•  because I grew up thinking brown men couldn’t be anything more than a sidekick.

WNDB, in its short life, may even have influenced the ALA youth media awards this year. Junco Yokota, chairing the 2015 Caldecott committee, stated that diversity was not a criterion in their selection, but as [library] professionals in the field, we are attuned to issues related to diversity, and our personal commitments to representation are always part of the lens with which we view the world. Observers couldn’t help noticing: of the three Newbery winners, two are verse novels about black characters, and the other is a graphic novel about a hearing-impaired girl.

At Redeemed Reader we favorably reviewed all three books, and diversity was not a criterian. Brown Girl Dreaming is a heartfelt and mind-expanding memoir, The Crossover is about a strong, sports-loving black family, and El Deafo opens a child’s understanding to severe disability in an entertaining and relatable way. We will continue to review good books favorably. We like diversity because God created it, but a good book is a good book no matter what color the main character is.

That said, the experience of Walter Dean Myers and others like him deserves respect. White folks like me don’t appreciate how pervasive our influence over publishing is (like we invented it, or something), and since people naturally tend to fall in with their “own kind,” and writers tend to write what they know, the publishing world is notably pale. One thing readers can do is make an effort to broaden their tastes to include more diverse cultures and peoples. I think Christian readers (of all colors) especially should do this, because we’re commissioned to go into all the world—not to make everybody like white Christians, but to welcome them into our mutual Father’s kingdom.

That said, there are ways the WNDB campaign can go astray:

  • It sounds a little adversarial sometimes. One of those Tweet posters reads because white straight males aren’t the only heroes. Who says they are? The white domination of publishing is not a plot but a combination of many factors economic and social. The selection of John Green, Rick Riordan, et al., for that YA panel was not an act of dominance but a marketing move because those guys are insanely popular. Let’s stop with the accusations and seek out the best way forward. Diversity is good; divisiveness, not so much.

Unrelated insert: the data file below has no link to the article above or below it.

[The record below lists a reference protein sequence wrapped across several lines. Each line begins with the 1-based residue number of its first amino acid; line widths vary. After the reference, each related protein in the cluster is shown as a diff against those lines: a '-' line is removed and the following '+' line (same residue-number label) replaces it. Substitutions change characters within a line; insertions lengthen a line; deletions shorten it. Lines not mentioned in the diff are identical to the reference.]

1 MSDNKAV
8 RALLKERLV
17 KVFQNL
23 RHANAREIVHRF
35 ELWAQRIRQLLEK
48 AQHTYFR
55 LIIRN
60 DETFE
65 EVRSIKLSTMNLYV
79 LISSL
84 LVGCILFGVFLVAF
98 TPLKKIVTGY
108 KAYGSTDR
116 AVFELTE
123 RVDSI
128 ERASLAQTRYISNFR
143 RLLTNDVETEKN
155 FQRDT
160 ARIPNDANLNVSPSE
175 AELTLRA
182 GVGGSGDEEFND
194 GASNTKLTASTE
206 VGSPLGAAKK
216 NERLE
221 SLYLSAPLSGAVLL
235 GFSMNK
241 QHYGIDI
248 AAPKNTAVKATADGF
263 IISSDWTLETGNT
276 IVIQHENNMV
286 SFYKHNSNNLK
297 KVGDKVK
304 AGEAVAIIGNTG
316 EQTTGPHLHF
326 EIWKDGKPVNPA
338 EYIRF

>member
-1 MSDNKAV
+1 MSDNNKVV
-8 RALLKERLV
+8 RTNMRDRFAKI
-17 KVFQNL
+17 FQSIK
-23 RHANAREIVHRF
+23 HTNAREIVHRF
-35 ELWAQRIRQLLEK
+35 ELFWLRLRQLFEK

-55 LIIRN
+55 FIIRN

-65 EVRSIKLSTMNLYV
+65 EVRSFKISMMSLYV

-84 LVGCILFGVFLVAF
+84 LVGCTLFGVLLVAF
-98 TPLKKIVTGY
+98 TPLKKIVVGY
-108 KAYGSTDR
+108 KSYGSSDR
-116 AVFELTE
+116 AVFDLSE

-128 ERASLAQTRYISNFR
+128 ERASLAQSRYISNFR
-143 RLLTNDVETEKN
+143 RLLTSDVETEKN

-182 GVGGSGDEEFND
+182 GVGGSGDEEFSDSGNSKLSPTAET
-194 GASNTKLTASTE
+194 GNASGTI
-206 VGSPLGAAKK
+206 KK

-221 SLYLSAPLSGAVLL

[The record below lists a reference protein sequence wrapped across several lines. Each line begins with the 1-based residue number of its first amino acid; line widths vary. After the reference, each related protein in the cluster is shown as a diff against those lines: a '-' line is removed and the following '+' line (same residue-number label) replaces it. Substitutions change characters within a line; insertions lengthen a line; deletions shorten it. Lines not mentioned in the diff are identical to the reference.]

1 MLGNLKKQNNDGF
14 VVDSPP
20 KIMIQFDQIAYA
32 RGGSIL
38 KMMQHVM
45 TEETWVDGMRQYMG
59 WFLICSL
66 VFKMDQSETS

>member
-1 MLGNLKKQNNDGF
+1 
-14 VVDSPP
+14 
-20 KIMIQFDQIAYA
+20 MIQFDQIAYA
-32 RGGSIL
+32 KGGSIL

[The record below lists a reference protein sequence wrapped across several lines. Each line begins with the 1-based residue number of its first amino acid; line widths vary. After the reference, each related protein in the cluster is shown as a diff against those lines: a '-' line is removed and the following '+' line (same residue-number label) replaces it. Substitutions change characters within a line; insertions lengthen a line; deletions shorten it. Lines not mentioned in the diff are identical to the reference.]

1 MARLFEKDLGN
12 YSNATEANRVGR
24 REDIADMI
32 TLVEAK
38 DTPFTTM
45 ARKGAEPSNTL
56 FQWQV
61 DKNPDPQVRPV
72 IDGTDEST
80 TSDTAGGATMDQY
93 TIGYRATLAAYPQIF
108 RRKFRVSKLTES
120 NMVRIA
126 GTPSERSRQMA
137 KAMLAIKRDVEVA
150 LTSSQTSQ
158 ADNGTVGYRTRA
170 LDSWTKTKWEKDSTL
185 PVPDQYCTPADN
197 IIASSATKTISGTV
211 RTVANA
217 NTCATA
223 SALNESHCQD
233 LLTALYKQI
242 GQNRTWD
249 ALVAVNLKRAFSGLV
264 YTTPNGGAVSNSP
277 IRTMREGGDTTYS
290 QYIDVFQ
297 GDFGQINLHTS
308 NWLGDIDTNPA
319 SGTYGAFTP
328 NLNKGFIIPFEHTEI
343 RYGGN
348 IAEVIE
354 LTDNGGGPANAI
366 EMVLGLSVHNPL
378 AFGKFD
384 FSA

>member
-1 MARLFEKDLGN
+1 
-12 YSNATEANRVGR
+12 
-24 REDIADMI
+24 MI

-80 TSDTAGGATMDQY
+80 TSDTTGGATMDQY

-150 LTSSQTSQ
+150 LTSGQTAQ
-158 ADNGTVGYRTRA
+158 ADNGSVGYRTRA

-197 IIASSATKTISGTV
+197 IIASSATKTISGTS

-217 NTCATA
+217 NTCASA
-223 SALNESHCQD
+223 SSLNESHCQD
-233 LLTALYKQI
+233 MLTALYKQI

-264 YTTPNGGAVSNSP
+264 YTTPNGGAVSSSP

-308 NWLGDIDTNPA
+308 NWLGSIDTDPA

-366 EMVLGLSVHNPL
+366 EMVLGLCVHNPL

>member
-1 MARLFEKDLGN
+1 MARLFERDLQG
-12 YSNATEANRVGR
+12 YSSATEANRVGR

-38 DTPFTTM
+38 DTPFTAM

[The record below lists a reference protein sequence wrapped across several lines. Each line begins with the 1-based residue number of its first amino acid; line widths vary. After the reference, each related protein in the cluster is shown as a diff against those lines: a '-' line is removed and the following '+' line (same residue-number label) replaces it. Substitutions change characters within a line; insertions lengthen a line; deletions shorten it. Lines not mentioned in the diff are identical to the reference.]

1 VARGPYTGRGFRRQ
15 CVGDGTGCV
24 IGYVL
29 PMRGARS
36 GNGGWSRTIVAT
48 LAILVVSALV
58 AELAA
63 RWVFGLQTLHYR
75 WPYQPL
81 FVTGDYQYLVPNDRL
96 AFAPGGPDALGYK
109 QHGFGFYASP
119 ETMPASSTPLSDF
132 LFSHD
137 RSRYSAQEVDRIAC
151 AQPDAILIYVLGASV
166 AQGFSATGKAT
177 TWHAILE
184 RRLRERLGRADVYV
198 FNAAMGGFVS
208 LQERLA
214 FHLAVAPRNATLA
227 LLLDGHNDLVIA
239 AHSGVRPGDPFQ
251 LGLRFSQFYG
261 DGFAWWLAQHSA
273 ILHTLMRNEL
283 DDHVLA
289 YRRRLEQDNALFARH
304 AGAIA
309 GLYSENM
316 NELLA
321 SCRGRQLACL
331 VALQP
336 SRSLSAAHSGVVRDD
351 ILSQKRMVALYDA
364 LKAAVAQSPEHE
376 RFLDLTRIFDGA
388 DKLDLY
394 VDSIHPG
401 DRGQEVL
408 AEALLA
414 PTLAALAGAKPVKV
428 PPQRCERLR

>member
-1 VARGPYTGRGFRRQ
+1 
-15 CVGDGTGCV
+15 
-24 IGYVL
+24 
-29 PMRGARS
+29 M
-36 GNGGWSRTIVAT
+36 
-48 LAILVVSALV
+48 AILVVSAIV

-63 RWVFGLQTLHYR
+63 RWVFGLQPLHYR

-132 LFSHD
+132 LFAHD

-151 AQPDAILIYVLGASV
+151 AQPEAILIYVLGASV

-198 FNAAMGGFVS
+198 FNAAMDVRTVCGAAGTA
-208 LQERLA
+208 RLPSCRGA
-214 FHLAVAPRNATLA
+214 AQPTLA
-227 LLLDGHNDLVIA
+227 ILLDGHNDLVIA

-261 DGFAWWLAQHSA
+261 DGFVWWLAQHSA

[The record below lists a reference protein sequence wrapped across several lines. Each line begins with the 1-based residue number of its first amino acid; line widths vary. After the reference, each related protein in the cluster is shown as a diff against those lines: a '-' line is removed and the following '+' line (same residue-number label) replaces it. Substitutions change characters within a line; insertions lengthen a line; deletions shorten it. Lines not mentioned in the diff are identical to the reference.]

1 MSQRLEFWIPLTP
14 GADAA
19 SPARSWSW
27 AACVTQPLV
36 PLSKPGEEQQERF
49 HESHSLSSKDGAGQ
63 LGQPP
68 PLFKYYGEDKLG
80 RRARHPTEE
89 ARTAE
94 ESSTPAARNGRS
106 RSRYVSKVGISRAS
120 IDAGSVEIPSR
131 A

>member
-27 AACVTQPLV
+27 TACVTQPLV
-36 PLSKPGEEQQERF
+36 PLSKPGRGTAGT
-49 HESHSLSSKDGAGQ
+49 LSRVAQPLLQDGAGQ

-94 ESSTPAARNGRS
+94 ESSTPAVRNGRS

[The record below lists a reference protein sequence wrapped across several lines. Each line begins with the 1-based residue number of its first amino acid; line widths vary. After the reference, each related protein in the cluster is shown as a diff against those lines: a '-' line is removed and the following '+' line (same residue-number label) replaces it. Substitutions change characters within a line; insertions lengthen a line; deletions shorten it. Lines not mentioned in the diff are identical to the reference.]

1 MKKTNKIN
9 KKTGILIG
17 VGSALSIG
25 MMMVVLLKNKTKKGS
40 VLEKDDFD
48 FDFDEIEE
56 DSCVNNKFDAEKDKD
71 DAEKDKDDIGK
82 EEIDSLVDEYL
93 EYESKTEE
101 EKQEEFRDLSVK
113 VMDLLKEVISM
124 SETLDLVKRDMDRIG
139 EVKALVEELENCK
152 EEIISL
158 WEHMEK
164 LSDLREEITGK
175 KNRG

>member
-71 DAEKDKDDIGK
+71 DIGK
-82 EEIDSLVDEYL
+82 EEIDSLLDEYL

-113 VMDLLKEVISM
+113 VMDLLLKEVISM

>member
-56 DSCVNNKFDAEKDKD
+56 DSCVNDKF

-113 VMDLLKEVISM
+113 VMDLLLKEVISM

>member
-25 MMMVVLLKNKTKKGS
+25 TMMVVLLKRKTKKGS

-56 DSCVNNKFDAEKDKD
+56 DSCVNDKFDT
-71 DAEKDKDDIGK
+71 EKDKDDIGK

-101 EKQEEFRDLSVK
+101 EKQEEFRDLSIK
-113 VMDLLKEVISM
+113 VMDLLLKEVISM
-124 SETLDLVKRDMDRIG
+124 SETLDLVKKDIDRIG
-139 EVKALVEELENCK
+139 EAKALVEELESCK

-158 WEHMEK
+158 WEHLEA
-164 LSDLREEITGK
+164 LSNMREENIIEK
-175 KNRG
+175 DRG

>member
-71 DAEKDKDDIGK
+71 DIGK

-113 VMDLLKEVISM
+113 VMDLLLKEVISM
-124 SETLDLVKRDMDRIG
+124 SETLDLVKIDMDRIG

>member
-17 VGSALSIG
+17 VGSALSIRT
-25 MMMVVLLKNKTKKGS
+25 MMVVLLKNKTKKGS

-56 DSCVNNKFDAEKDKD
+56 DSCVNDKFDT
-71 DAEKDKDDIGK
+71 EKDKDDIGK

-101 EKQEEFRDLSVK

• Racial and ethnic minorities have some responsibility, too. If Latinos and African Americans want books about themselves, they need to encourage their children to read and write good stories. Which begins with reading and writing, period. Too often gang culture and other negative influences muscle in and present themselves as “authentic” when they are anything but. It takes motivation and discipline even to read a book, much more to write one—a mother and dad (especially dad) modeling good discipline and creativity can accomplish what no campaign could ever come near.
  • Diversity should not be an end in itself, or it becomes self-defeating. The justification most often given for WNDB is two-fold: 1) minority children need to understand they’re not alone, and 2) everyone else needs to respect minorities—their culture, history, or whatever applies. So far, so good; most of us can agree on that. But to what purpose? Certainly, if I learn more about my Somali neighbors’ background I can relate to them better. But even more: I can discover the ways we’re alike as well as the ways we’re different. Much of what flies under the banner of “diversity” these days stresses the latter: difference instead of similarity, and often to the detriment of the majority. Walter Dean Myers deplored the tendency of African American movies and literature to portray blacks as victims: Black history is usually depicted as folklore about slavery, and then a fast-forward to the civil rights movement. Then I’m told that black children, and boys in particular, don’t read. Small wonder. Diversity that’s little more than grievance-mongering or self-esteem-building steers itself down a dead end.